Advanced Higher Biology 2016/17

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    (Original post by Nuba123)
    Yeah, I do AH chemistry as well. So will have to check both documents. Thanks for letting me know!
    No problem! Like to be helpful
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    (Original post by Labrador99)
    No problem! Like to be helpful
    x
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    Struggling to track down some websites with AH Biology past papers?

    Anyone got any pls?
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    Also, where have you guys covered up to in the course?

    I am in the catching up process now and so am starting at Unit 1, key area 2. Got ALOT to do now!!!


    Hope to catch up on unit 1 in the hols
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    In the course notes it says " Describe the fluid mosaic model of membrane structure"

    What would this require us to describe exactly if that makes sense? Do we just talk about the fluid mosaic model's structure like phospholipid bilayer or anything more as well?
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    (Original post by .......Jeff458)
    In the course notes it says " Describe the fluid mosaic model of membrane structure"

    What would this require us to describe exactly if that makes sense? Do we just talk about the fluid mosaic model's structure like phospholipid bilayer or anything more as well?
    Talk about structure of phospholipid - draw an example chemical structure?

    Talk about how they are arranged as a bilayer, with reference to hydrophilic and hydrophobic forces.

    Talk about what makes this fluid

    Talk about the "mosaic" part - other components e.g. proteins, cholesterol
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    (Original post by Asklepios)
    Talk about structure of phospholipid - draw an example chemical structure?

    Talk about how they are arranged as a bilayer, with reference to hydrophilic and hydrophobic forces.

    Talk about what makes this fluid

    Talk about the "mosaic" part - other components e.g. proteins, cholesterol
    Hey, thanks very much!

    I came across this in the course notes from the SQA: "Nerve transmission is a wave of depolarisation of the resting potential of a neuron."

    Now, FROM THIS ONLY my teacher says I am expected to define both : 'resting potential' and depolirisation'. However the only possible definition I see is that of a Nerve transmission? Am I correct? Am I missing something. I don't need the actual definitions if they are not from there.
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    (Original post by ........Jeff458)
    Hey, thanks very much!

    I came across this in the course notes from the SQA: "Nerve transmission is a wave of depolarisation of the resting potential of a neuron."

    Now, FROM THIS ONLY my teacher says I am expected to define both : 'resting potential' and depolirisation'. However the only possible definition I see is that of a Nerve transmission? Am I correct? Am I missing something. I don't need the actual definitions if they are not from there.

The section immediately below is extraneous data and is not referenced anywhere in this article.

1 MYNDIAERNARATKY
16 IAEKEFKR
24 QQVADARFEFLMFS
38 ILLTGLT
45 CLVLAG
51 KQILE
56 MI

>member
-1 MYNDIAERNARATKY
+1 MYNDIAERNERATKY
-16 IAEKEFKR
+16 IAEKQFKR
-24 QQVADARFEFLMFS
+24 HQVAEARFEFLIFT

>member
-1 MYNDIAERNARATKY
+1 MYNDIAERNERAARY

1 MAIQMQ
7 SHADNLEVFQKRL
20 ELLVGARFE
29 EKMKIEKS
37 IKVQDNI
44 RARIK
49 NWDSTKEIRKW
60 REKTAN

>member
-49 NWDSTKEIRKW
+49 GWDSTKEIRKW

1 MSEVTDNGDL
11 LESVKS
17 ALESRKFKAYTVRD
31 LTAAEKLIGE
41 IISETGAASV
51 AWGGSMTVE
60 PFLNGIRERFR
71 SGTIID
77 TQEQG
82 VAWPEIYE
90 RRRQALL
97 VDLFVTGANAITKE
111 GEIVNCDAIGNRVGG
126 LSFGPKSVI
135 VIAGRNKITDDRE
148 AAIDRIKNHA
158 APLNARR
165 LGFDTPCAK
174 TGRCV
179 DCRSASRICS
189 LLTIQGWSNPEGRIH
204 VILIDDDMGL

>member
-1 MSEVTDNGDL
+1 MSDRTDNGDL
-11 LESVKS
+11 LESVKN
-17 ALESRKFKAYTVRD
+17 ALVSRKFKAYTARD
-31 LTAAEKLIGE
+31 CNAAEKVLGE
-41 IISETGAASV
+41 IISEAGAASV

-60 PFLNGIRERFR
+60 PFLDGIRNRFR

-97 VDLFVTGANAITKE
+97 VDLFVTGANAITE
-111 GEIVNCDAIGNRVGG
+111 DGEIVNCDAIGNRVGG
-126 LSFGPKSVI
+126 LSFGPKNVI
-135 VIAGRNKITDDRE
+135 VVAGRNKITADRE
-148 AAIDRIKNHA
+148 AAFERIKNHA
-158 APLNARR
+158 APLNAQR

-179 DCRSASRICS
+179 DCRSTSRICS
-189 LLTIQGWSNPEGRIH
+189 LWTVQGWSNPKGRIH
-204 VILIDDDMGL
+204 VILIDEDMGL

You are expected to know what depolraisation and what a resting potential is.

    Basically the nerve cell is at resting potential when it is not firing, so the resting potential is the normal potential difference across the membrane when the nerve cell is at rest.

    When the neruotransmitter/ligand binds to the ligand gated ion channels, and lets Na+ ions in, the cell begins to depolarise i.e become more positive inside the cell as positive ions are flooding in. Normally the cells electrical gradient would be negative inside and positive outside. Eventually when the potential difference across the membranes reaches a point called the threshhold, the VOLTAGE gated ligand channels begin to open and flood the nerve cell with Na+ ions at a faster rate, causing a wave of depolarisation along the nerve cell.

    So basically to answer your Q - depolarisation is when the inside of the cell rises slowly to be more positive than the resting potential and the resting potential is the normal potential difference of the nerve cell at rest when it is not firing/ preparing to fire.
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    (Original post by Zain-A)
    You are expected to know what depolraisation and what a resting potential is.

    Basically the nerve cell is at resting potential when it is not firing, so the resting potential is the normal potential difference across the membrane when the nerve cell is at rest.

    When the neruotransmitter/ligand binds to the ligand gated ion channels, and lets Na+ ions in, the cell begins to depolarise i.e become more positive inside the cell as positive ions are flooding in. Normally the cells electrical gradient would be negative inside and positive outside. Eventually when the potential difference across the membranes reaches a point called the threshhold, the VOLTAGE gated ligand channels begin to open and flood the nerve cell with Na+ ions at a faster rate, causing a wave of depolarisation along the nerve cell.